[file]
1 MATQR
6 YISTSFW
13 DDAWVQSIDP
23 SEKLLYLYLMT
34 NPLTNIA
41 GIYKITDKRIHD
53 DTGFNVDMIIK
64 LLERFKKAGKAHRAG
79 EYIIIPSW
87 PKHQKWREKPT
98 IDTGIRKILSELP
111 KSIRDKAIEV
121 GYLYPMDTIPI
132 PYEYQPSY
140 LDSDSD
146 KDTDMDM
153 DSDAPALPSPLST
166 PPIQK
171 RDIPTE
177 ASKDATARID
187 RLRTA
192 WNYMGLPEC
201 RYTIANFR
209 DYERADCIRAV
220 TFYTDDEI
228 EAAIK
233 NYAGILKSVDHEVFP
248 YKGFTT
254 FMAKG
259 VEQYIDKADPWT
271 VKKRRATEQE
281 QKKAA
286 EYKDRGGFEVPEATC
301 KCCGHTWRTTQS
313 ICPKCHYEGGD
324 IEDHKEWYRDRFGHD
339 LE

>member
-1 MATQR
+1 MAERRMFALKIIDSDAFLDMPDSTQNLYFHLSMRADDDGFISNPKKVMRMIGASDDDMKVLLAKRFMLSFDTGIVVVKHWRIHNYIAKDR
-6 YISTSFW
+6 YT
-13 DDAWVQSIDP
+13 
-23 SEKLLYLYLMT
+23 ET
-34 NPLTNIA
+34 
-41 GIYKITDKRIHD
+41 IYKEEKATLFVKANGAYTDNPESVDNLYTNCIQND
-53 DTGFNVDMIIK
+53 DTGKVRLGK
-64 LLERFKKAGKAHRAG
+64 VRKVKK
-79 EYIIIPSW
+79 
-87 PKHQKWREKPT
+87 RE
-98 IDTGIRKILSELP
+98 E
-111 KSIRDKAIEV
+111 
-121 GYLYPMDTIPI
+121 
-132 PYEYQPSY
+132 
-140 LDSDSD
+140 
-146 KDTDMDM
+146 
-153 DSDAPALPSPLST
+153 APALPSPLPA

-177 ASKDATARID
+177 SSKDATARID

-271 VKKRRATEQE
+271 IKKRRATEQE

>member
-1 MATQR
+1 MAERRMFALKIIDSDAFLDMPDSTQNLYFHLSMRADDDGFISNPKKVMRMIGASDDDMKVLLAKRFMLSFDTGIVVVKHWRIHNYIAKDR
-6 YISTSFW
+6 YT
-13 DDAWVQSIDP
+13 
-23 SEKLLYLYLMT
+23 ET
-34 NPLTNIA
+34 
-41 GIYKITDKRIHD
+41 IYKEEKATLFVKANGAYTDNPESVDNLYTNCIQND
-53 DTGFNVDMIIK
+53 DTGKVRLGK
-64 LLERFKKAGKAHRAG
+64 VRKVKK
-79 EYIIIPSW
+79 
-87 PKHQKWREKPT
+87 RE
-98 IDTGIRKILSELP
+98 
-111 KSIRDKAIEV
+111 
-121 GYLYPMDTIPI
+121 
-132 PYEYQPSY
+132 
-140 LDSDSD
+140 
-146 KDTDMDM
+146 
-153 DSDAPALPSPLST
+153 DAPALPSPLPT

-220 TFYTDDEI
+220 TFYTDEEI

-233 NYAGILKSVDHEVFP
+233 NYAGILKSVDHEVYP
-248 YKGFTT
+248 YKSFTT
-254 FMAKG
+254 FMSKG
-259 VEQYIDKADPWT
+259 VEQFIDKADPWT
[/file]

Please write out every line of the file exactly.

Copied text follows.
1 MATQR
6 YISTSFW
13 DDAWVQSIDP
23 SEKLLYLYLMT
34 NPLTNIA
41 GIYKITDKRIHD
53 DTGFNVDMIIK
64 LLERFKKAGKAHRAG
79 EYIIIPSW
87 PKHQKWREKPT
98 IDTGIRKILSELP
111 KSIRDKAIEV
121 GYLYPMDTIPI
132 PYEYQPSY
140 LDSDSD
146 KDTDMDM
153 DSDAPALPSPLST
166 PPIQK
171 RDIPTE
177 ASKDATARID
187 RLRTA
192 WNYMGLPEC
201 RYTIANFR
209 DYERADCIRAV
220 TFYTDDEI
228 EAAIK
233 NYAGILKSVDHEVFP
248 YKGFTT
254 FMAKG
259 VEQYIDKADPWT
271 VKKRRATEQE
281 QKKAA
286 EYKDRGGFEVPEATC
301 KCCGHTWRTTQS
313 ICPKCHYEGGD
324 IEDHKEWYRDRFGHD
339 LE

>member
-1 MATQR
+1 MAERRMFALKIIDSDAFLDMPDSTQNLYFHLSMRADDDGFISNPKKVMRMIGASDDDMKVLLAKRFMLSFDTGIVVVKHWRIHNYIAKDR
-6 YISTSFW
+6 YT
-13 DDAWVQSIDP
+13 
-23 SEKLLYLYLMT
+23 ET
-34 NPLTNIA
+34 
-41 GIYKITDKRIHD
+41 IYKEEKATLFVKANGAYTDNPESVDNLYTNCIQND
-53 DTGFNVDMIIK
+53 DTGKVRLGK
-64 LLERFKKAGKAHRAG
+64 VRKVKK
-79 EYIIIPSW
+79 
-87 PKHQKWREKPT
+87 RE
-98 IDTGIRKILSELP
+98 E
-111 KSIRDKAIEV
+111 
-121 GYLYPMDTIPI
+121 
-132 PYEYQPSY
+132 
-140 LDSDSD
+140 
-146 KDTDMDM
+146 
-153 DSDAPALPSPLST
+153 APALPSPLPA

-177 ASKDATARID
+177 SSKDATARID

-271 VKKRRATEQE
+271 IKKRRATEQE

>member
-1 MATQR
+1 MAERRMFALKIIDSDAFLDMPDSTQNLYFHLSMRADDDGFISNPKKVMRMIGASDDDMKVLLAKRFMLSFDTGIVVVKHWRIHNYIAKDR
-6 YISTSFW
+6 YT
-13 DDAWVQSIDP
+13 
-23 SEKLLYLYLMT
+23 ET
-34 NPLTNIA
+34 
-41 GIYKITDKRIHD
+41 IYKEEKATLFVKANGAYTDNPESVDNLYTNCIQND
-53 DTGFNVDMIIK
+53 DTGKVRLGK
-64 LLERFKKAGKAHRAG
+64 VRKVKK
-79 EYIIIPSW
+79 
-87 PKHQKWREKPT
+87 RE
-98 IDTGIRKILSELP
+98 
-111 KSIRDKAIEV
+111 
-121 GYLYPMDTIPI
+121 
-132 PYEYQPSY
+132 
-140 LDSDSD
+140 
-146 KDTDMDM
+146 
-153 DSDAPALPSPLST
+153 DAPALPSPLPT

-220 TFYTDDEI
+220 TFYTDEEI

-233 NYAGILKSVDHEVFP
+233 NYAGILKSVDHEVYP
-248 YKGFTT
+248 YKSFTT
-254 FMAKG
+254 FMSKG
-259 VEQYIDKADPWT
+259 VEQFIDKADPWT